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Boxer Tails: Docked or Natural? 

Written by Ella White

Updated

Boxer dog

The noble Boxer is an impressive and popular dog breed known for its loyal and playful personality. As well as their brachycephalic or squashed snout, one of the Boxer’s best known characteristics is their short tail.

But are Boxers born without tails? What happens to their tails? And is tail docking ethical? In this blog we’ll answer all these questions and more about Boxer’s tails.

It’s so common to see Boxers without tails that you’d be forgiven for thinking they were born that way. However the reality is that Boxer puppies are born with tails, but they are docked when the puppy is between 3-5 weeks old. There have been several attempts to breed from naturally bobbed boxers, but as they are genetically predisposed to have tails, those genetics often win out. Within a few generations, even naturally bob tailed boxers will often start producing tailed puppies. 

Boxers often have their ears docked or straightened at the same time. Boxers are naturally born with full tails and floppy ears which are often surgically altered for aesthetic reasons.

Docking is a practice that has been happening for centuries, whereby dogs – particularly breeds known for fighting and hunting – have their tails removed as puppies to avoid injuries. There are also several other very outdated notions that also contributed to the docked tail we see today. From believing the removal of the tail would help prevent the spread of rabies to old fashioned tax laws that changed between pet and working dogs. 

Although some boxers will have their tails removed surgically, this isn’t the most common practice. Many breeders who dock puppy tails will place a tight elastic around the tail, cutting off the blood flow and killing the nerves and muscles until it just falls off.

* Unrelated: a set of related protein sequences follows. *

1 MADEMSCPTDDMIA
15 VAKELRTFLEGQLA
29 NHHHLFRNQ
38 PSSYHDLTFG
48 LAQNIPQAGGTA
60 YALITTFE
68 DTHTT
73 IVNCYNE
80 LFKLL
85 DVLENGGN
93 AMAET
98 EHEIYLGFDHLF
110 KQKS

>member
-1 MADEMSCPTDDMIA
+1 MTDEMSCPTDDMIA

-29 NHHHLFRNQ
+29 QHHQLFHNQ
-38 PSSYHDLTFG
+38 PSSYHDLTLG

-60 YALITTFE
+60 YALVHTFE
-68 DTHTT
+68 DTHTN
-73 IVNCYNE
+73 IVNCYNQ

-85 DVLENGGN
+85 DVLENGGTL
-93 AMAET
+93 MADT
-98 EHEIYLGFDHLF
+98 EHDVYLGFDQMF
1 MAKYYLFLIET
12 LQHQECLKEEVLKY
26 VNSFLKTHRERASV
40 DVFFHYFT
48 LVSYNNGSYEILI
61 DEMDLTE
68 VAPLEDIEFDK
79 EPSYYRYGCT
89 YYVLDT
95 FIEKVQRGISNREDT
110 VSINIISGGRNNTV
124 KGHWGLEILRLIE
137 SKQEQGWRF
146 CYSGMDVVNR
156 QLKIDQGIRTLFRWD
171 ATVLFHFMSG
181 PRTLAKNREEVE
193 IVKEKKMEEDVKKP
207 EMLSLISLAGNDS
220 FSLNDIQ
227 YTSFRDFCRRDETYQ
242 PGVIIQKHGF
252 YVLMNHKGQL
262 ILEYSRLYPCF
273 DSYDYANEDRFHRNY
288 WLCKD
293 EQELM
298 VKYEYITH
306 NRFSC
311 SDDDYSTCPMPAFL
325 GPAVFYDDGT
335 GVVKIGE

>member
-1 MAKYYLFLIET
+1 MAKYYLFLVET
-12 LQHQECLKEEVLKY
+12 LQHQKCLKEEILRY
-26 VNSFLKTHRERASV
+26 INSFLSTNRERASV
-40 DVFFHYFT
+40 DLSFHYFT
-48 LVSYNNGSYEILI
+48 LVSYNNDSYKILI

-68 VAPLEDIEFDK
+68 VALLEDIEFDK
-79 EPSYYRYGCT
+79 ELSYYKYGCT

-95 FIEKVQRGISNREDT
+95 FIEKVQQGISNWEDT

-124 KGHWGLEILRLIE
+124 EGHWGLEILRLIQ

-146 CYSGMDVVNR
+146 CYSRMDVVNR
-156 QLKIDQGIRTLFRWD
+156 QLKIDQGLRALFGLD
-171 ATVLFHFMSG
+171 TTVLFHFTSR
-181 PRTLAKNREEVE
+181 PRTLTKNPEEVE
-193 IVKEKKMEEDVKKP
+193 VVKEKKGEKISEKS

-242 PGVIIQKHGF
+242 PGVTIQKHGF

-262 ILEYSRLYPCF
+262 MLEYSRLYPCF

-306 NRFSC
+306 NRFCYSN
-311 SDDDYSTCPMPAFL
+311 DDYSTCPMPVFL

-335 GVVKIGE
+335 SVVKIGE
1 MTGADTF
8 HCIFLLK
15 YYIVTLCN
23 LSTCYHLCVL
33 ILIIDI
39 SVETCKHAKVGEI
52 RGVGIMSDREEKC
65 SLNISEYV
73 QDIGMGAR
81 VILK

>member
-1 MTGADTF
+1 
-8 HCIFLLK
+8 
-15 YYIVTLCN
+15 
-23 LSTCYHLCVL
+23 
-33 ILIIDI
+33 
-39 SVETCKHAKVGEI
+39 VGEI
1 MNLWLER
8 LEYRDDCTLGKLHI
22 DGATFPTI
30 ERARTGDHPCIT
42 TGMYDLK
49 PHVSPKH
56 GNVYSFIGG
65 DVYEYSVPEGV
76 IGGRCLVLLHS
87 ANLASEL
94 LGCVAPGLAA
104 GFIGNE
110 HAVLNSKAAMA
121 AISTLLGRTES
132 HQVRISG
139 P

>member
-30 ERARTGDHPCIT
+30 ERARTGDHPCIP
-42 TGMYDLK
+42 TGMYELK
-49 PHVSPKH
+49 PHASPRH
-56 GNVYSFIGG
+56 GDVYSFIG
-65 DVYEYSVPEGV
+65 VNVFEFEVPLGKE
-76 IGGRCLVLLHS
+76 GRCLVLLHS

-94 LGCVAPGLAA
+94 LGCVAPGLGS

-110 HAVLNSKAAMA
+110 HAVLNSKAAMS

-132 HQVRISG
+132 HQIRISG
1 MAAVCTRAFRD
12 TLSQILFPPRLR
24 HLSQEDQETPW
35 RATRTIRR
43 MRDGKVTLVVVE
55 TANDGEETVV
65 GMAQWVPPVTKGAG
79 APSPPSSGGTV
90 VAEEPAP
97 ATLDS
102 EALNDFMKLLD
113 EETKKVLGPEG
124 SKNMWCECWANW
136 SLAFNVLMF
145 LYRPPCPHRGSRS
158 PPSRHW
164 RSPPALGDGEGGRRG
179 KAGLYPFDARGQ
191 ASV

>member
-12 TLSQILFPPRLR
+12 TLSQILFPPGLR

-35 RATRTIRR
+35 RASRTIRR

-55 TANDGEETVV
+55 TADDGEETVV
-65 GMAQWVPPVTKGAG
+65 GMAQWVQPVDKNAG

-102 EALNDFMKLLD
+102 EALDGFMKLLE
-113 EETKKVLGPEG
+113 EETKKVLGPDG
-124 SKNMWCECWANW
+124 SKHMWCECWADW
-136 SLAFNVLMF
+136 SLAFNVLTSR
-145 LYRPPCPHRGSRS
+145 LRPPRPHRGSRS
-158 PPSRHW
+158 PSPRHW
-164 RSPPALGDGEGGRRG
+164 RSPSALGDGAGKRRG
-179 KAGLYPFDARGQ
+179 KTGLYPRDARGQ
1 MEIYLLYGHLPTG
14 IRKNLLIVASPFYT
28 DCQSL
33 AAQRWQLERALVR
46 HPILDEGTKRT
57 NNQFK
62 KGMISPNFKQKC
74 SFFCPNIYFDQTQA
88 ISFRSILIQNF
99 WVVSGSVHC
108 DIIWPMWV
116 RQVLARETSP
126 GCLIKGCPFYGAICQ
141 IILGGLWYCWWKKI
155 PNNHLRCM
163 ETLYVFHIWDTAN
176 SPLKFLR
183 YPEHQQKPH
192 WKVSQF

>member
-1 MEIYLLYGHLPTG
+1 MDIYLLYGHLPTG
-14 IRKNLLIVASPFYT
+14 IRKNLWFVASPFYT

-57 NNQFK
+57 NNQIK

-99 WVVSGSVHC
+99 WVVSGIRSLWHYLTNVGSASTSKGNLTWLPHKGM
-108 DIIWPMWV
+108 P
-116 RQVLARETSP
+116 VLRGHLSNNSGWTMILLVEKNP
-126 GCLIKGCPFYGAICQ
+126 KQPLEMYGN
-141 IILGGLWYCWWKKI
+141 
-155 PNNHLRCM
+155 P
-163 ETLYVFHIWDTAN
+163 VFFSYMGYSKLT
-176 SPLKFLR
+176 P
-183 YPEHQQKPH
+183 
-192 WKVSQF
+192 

Boxers were used as hunting dogs that would chase and catch large animals like bears and boars, guard dogs, military dogs, and sadly as fighting dogs. As a working breed, the Boxer’s altered short tail was beneficial as it was believed it helped them to run faster and put them at less risk of attack from the large animals they were capturing or cornering. As we now have a better understanding of animal physiology, we know how important their tails are to help them move and balance. 

Other breeds that commonly have docked tails and ears include Dobermans and Pitbulls.

Boxer with docked tail

Since the majority of Boxers owned today are simply house pets and not working dogs, debate has sparked around whether there is still any need for their tails to be docked. The American Veterinary Medical Association has said that since the only reason for modern tail docking in Boxers is aesthetic, there is no justification for the practice.

On the other hand, the American Kennel Club has stated that ‘un-docked tails [on Boxers] should be severely penalized,’ under the Breed Standard for the Boxer. This is cause for controversy among animal activists since Boxers are naturally born with tails so a docked tail should not be considered ‘standard’ for the breed. The World Canine Organization (FCI), on the other hand, states that a naturally high set and long tail should be present in Boxers according to their breed standard.